Indeed, the meltdown did not happen because there were too many regulators - it happened because there weren't enough. So obviously, any "reform" bill that effectively takes more state cops off the beat isn't going to be real reform. Likewise, the Wall Street meltdown did not happen because regulatory agencies were going to far in policing the market - it happened because those agencies weren't going far enough.

Thus, it's obvious why real "reform" should set minimum standards of progressive regulation not maximum limits of such regulation, and even more obvious why that same reform should encourage (or at least permit) state regulatory institutions to go further than federal standards if their constituents (via their legislatures, etc.) want. But it is also obvious why Wall Street lobbyists and the lawmakers they have bought and paid for want to do the opposite: The more real reform becomes, the less speculative profiteering that will be allowed and hence the less six- and seven-figure lobbying contracts, and the less campaign contributions.

The good news is that, according to the Huffington Post, President Obama is sticking to his guns on this one:

President Barack Obama reaffirmed his commitment Friday to allowing states to adopt stronger consumer protection measures than the federal government when it comes to financial products like credit cards and mortgages.

In a meeting at the White House, Obama told a group of state attorneys general and consumers that he was still committed to the idea. He didn't mention it, though, during his public remarks.

Over the last several years many states have adopted tough pro-consumer laws governing predatory lending, bank fees, interest rates and late charges, only to be told by federal regulators that their laws can't be applied to national banks such as Bank of America, Citibank, J.P. Morgan Chase and Wells Fargo.

If anyone understands the value of Progressive Federalism, it should be President Obama considering most of his political experience comes from the Illinois state legislature. So this stand is definitely grounded in his own history.

Certainly, I hope he goes public with his stance - and based on the White House's willingness to issue its first veto threat over the reform package, I'm optimistic that he will if the Wall Street Democrats are successful in trying to destroy reform (the vote on Bean's amendment is probably going to happen in the House Financial Services Committee this week). This is a fundamental, baseline issue rooted in common sense: "If a state wants to provide for its citizens' stronger consumer protections, it ought to be able to do so," as Obama's Deputy Treasury Secretary Neal Wolin told reporters.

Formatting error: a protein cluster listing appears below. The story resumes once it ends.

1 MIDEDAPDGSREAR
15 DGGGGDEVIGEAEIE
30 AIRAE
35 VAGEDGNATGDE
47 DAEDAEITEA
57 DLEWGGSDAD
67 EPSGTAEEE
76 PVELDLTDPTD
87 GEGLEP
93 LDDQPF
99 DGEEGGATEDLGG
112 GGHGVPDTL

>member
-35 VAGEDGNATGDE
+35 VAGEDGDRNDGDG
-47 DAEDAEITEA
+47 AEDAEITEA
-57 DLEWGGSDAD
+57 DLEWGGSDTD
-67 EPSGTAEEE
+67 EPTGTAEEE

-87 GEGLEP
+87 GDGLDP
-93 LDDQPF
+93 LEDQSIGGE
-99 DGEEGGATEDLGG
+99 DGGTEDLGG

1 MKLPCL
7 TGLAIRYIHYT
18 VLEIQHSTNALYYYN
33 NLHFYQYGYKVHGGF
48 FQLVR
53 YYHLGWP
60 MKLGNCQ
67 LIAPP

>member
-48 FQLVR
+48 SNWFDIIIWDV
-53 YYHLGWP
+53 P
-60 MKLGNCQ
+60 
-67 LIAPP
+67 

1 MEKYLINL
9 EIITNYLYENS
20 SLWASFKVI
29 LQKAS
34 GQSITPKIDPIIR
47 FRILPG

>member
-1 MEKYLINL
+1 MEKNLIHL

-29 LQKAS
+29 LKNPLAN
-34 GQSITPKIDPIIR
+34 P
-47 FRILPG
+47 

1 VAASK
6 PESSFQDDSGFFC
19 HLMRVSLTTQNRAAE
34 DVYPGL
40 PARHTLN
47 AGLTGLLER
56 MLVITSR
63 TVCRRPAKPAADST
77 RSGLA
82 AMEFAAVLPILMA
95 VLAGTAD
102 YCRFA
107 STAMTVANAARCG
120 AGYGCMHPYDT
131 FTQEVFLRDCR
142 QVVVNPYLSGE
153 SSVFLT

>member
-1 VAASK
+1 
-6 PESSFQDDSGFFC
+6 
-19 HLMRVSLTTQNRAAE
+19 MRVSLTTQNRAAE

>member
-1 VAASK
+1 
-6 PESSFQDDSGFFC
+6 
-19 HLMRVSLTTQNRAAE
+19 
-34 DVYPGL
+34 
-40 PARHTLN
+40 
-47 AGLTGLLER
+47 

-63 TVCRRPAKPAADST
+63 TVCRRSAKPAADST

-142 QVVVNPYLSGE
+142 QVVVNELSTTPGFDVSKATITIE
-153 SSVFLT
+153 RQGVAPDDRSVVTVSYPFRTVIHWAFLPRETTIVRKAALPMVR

Make no mistake about it: This fight over state and federal policy isn't limited to Wall Street. States, as the old cliche goes, are the laboratories of democracy. You can see that truth in financial reform and even in in the debate over health care: The Progressive States Network has organized a letter to Congress signed by more than 1,000 state legislators demanding real reform, and a leading proposal before Congress would allow states to administer their own public plan options.

The point here is not to inherently value state regulation over federal regulation or vice versa, but to make sure the two reinforce each other. To get that kind of Progressive Federalism on every issue will, again, require floors not ceilings.

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Nothing like the hogs feeding at the trough.
it's nice to see obama making himself useful, now and again. this is an important measure, and the united states would be a lot better off if it were less united.

decentralized power is usually a good thing. just as california has led the way in pollution and green energy, the states could offer competing standards in regulation.